Alexander's Bridge HTML version

Chapter 3
The next evening Alexander dined alone at a club, and at about nine o'clock he
dropped in at the Duke of York's. The house was sold out and he stood through
the second act. When he returned to his hotel he examined the new directory,
and found Miss Burgoyne's address still given as off Bedford Square, though at a
new number. He remembered that, in so far as she had been brought up at all,
she had been brought up in Bloomsbury. Her father and mother played in the
provinces most of the year, and she was left a great deal in the care of an old
aunt who was crippled by rheumatism and who had had to leave the stage
altogether. In the days when Alexander knew her, Hilda always managed to have
a lodging of some sort about Bedford Square, because she clung tenaciously to
such scraps and shreds of memories as were connected with it. The mummy
room of the British Museum had been one of the chief delights of her childhood.
That forbidding pile was the goal of her truant fancy, and she was sometimes
taken there for a treat, as other children are taken to the theatre. It was long
since Alexander had thought of any of these things, but now they came back to
him quite fresh, and had a significance they did not have when they were first
told him in his restless twenties. So she was still in the old neighborhood, near
Bedford Square. The new number probably meant increased prosperity. He
hoped so. He would like to know that she was snugly settled. He looked at his
watch. It was a quarter past ten; she would not be home for a good two hours
yet, and he might as well walk over and have a look at the place. He
remembered the shortest way.
It was a warm, smoky evening, and there was a grimy moon. He went through
Covent Garden to Oxford Street, and as he turned into Museum Street he walked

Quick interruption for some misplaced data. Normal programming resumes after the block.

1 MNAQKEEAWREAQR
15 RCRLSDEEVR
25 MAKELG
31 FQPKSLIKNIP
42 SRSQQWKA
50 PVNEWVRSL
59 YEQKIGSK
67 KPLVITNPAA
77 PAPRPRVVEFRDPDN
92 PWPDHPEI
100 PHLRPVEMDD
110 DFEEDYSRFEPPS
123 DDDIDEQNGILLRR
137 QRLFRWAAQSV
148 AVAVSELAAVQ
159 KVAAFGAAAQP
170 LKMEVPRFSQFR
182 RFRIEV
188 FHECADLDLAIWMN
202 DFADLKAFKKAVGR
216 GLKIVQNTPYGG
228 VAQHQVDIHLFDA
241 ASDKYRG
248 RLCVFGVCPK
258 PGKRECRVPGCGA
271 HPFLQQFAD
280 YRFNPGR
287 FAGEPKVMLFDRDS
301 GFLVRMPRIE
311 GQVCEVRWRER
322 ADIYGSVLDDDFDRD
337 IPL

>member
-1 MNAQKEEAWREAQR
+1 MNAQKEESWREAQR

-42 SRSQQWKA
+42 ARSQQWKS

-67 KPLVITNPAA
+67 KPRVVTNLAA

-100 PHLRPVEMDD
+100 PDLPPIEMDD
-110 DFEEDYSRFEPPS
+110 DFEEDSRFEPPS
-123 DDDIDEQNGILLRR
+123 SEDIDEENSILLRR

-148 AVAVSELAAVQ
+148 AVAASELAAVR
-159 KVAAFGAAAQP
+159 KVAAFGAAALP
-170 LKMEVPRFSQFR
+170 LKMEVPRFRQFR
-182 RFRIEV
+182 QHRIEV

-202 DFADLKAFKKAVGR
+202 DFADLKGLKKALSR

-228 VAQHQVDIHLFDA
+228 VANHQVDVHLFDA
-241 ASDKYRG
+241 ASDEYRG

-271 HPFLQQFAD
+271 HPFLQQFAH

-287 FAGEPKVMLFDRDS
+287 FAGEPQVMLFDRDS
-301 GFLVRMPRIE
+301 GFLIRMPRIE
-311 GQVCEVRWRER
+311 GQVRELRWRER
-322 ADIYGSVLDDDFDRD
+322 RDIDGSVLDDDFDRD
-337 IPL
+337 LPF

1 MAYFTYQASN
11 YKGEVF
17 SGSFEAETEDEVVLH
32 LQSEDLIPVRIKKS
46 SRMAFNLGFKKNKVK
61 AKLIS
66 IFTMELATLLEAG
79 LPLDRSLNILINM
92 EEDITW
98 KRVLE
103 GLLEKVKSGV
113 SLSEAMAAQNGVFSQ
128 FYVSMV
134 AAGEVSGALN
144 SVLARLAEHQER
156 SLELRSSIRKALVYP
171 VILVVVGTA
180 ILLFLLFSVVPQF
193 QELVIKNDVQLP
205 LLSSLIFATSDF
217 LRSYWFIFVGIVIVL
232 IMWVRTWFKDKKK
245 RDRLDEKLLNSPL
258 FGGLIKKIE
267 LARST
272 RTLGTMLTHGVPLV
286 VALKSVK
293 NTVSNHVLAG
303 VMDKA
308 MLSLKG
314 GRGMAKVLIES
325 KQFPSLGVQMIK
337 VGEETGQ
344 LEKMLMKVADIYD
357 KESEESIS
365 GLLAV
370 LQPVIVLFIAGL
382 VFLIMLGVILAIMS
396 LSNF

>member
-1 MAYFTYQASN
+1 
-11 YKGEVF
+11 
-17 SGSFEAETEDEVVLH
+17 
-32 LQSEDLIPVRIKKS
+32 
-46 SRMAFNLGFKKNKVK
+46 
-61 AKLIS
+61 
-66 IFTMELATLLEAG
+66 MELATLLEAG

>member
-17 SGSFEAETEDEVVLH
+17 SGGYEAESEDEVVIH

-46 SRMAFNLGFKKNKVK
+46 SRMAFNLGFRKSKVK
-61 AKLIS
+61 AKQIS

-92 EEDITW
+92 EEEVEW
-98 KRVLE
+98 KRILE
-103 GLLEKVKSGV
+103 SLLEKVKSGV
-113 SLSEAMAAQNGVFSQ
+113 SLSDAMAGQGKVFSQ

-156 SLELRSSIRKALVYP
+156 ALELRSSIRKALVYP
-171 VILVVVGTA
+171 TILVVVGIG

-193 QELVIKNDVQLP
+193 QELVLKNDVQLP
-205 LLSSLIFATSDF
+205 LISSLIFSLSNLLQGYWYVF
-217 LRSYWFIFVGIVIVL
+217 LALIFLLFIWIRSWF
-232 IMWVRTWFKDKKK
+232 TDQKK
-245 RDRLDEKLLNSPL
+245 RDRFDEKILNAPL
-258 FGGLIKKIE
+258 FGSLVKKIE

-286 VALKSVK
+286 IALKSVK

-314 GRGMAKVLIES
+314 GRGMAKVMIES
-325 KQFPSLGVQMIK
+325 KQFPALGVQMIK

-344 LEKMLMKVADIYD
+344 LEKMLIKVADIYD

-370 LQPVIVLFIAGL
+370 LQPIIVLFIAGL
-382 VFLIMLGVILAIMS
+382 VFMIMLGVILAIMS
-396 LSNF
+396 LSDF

more slowly, smiling at his own nervousness as he approached the sullen gray
mass at the end. He had not been inside the Museum, actually, since he and
Hilda used to meet there; sometimes to set out for gay adventures at
Twickenham or Richmond, sometimes to linger about the place for a while and to
ponder by Lord Elgin's marbles upon the lastingness of some things, or, in the
mummy room, upon the awful brevity of others. Since then Bartley had always
thought of the British Museum as the ultimate repository of mortality, where all
the dead things in the world were assembled to make one's hour of youth the
more precious. One trembled lest before he got out it might somehow escape
him, lest he might drop the glass from over-eagerness and see it shivered on the
stone floor at his feet. How one hid his youth under his coat and hugged it! And
how good it was to turn one's back upon all that vaulted cold, to take Hilda's arm
and hurry out of the great door and down the steps into the sunlight among the
pigeons--to know that the warm and vital thing within him was still there and had
not been snatched away to flush Caesar's lean cheek or to feed the veins of
some bearded Assyrian king. They in their day had carried the flaming liquor, but
to-day was his! So the song used to run in his head those summer mornings a